When October rolls around, retailers will be finding their free ride on Google Product Search is over -- it will be replaced by Google Shopping. No longer will marketers be able to just provide Google a data feed of their inventory and product details and sit back and enjoy free activity from organic search.
The volume of clicks for this activity is not insignificant, either. It is estimated that 5%-10% of search traffic to retailers’ websites comes from Product Search. Going forward, each product a retailer wants to list in Google Shopping will be a paid placement, via a CPC or CPA model.
Google seems intent on monetizing every area of the search engine results page,and this is the next step. That said, this isn’t necessarily just a huge cash grab for Google. There are other factors at play as well.
Is this good for retail marketers?
Retailers can benefit from Google Shopping in some ways. One important area is the increased level of control that will allow retailers to influence traffic volume and promotion for specific products during promotional periods. Marketers will be able to eliminate fluctuations in volume and allow for clearer differentiation within the Product Listing Ads results.
This change will also result in cleaner search results for users, which will benefit marketers as well. Product listings will be more reliable, with less duplication and more accurate product details. When you are paying for a placement, you are more likely to provide higher quality and more updated product information. Better results will likely drive increased usage of Google Shopping compared to Product Search. Happy customers who have the results they are looking for are more likely to convert – which is a win for everyone.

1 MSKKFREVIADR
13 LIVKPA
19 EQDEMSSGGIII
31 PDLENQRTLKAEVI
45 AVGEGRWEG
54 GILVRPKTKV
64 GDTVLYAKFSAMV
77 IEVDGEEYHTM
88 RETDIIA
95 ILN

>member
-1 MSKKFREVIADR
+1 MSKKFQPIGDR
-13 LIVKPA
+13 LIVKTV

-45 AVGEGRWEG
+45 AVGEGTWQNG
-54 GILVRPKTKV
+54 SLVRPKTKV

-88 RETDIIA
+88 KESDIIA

Lastly, by making merchants pay for the listings, Google aims to force out merchants who use feed trickery and misinformation to drive clicks.
There is work to be done
It’s not too early to begin to prepare for this change, especially considering how close to the holiday shopping season it will go into effect. Make sure your feeds are high quality and you understand the budget impact this will have. This change also adds an additional facet to your search engine marketing programs. You will now need to balance Shopping between SEO and other paid listings, which could be a cross-team effort.
There’s much uncertainty about how exactly this will work in the end: how relevance factors at play will work in rankings, what importance will be placed on such factors as trusted store verification, or reviews or rating information. Marketers must stay on top of any updates or changes that happen, as Google will be making adjustments during and after the rollout in order to optimize both the user experience and the benefits for marketers.